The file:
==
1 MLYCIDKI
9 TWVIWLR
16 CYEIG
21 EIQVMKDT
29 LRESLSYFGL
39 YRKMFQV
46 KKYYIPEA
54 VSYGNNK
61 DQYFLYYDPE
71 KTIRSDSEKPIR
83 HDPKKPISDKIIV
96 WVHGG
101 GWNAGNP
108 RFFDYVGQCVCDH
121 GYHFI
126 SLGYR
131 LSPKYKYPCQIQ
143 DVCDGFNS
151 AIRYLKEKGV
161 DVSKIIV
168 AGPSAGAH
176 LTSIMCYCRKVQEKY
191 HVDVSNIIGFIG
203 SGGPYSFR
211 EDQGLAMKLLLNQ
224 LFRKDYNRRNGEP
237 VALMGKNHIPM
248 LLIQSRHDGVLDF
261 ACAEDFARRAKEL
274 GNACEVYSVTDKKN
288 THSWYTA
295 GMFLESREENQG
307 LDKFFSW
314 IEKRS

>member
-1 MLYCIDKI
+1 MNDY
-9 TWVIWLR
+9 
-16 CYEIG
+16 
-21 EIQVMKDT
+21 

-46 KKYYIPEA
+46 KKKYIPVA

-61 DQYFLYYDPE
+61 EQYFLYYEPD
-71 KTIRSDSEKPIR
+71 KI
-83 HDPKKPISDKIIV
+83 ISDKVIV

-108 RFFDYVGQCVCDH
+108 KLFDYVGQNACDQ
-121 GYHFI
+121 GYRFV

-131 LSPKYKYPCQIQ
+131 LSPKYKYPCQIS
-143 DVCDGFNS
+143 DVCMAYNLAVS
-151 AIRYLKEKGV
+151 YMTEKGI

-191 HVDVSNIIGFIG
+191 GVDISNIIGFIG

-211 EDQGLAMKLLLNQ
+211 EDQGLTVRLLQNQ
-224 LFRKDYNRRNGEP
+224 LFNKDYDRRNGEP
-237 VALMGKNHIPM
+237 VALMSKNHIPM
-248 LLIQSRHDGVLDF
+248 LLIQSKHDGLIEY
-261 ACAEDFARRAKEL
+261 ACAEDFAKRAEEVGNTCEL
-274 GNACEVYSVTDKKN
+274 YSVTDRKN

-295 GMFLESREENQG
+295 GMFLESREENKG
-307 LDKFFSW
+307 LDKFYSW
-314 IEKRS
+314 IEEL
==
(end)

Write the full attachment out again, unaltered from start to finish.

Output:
1 MLYCIDKI
9 TWVIWLR
16 CYEIG
21 EIQVMKDT
29 LRESLSYFGL
39 YRKMFQV
46 KKYYIPEA
54 VSYGNNK
61 DQYFLYYDPE
71 KTIRSDSEKPIR
83 HDPKKPISDKIIV
96 WVHGG
101 GWNAGNP
108 RFFDYVGQCVCDH
121 GYHFI
126 SLGYR
131 LSPKYKYPCQIQ
143 DVCDGFNS
151 AIRYLKEKGV
161 DVSKIIV
168 AGPSAGAH
176 LTSIMCYCRKVQEKY
191 HVDVSNIIGFIG
203 SGGPYSFR
211 EDQGLAMKLLLNQ
224 LFRKDYNRRNGEP
237 VALMGKNHIPM
248 LLIQSRHDGVLDF
261 ACAEDFARRAKEL
274 GNACEVYSVTDKKN
288 THSWYTA
295 GMFLESREENQG
307 LDKFFSW
314 IEKRS

>member
-1 MLYCIDKI
+1 MNDY
-9 TWVIWLR
+9 
-16 CYEIG
+16 
-21 EIQVMKDT
+21 

-46 KKYYIPEA
+46 KKKYIPVA

-61 DQYFLYYDPE
+61 EQYFLYYEPD
-71 KTIRSDSEKPIR
+71 KI
-83 HDPKKPISDKIIV
+83 ISDKVIV

-108 RFFDYVGQCVCDH
+108 KLFDYVGQNACDQ
-121 GYHFI
+121 GYRFV

-131 LSPKYKYPCQIQ
+131 LSPKYKYPCQIS
-143 DVCDGFNS
+143 DVCMAYNLAVS
-151 AIRYLKEKGV
+151 YMTEKGI

-191 HVDVSNIIGFIG
+191 GVDISNIIGFIG

-211 EDQGLAMKLLLNQ
+211 EDQGLTVRLLQNQ
-224 LFRKDYNRRNGEP
+224 LFNKDYDRRNGEP
-237 VALMGKNHIPM
+237 VALMSKNHIPM
-248 LLIQSRHDGVLDF
+248 LLIQSKHDGLIEY
-261 ACAEDFARRAKEL
+261 ACAEDFAKRAEEVGNTCEL
-274 GNACEVYSVTDKKN
+274 YSVTDRKN

-295 GMFLESREENQG
+295 GMFLESREENKG
-307 LDKFFSW
+307 LDKFYSW
-314 IEKRS
+314 IEEL